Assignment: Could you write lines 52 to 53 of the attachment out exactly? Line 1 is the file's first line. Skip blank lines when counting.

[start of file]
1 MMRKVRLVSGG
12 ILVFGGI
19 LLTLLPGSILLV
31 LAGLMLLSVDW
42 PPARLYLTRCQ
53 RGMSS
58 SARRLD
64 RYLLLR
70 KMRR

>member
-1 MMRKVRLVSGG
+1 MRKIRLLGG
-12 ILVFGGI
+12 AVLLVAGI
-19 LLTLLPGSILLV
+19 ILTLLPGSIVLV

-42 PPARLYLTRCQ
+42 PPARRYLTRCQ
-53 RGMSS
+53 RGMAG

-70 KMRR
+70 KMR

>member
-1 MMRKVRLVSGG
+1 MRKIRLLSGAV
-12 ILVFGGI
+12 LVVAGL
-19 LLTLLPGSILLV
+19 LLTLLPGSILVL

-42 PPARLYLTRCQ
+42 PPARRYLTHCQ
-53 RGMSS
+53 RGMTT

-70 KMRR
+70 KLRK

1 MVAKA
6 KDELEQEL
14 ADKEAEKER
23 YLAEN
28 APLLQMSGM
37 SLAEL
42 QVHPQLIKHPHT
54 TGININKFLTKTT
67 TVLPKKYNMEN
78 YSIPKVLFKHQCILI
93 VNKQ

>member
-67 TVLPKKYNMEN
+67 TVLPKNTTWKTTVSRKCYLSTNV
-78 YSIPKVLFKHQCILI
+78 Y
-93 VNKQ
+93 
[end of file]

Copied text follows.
-93 VNKQ
+93 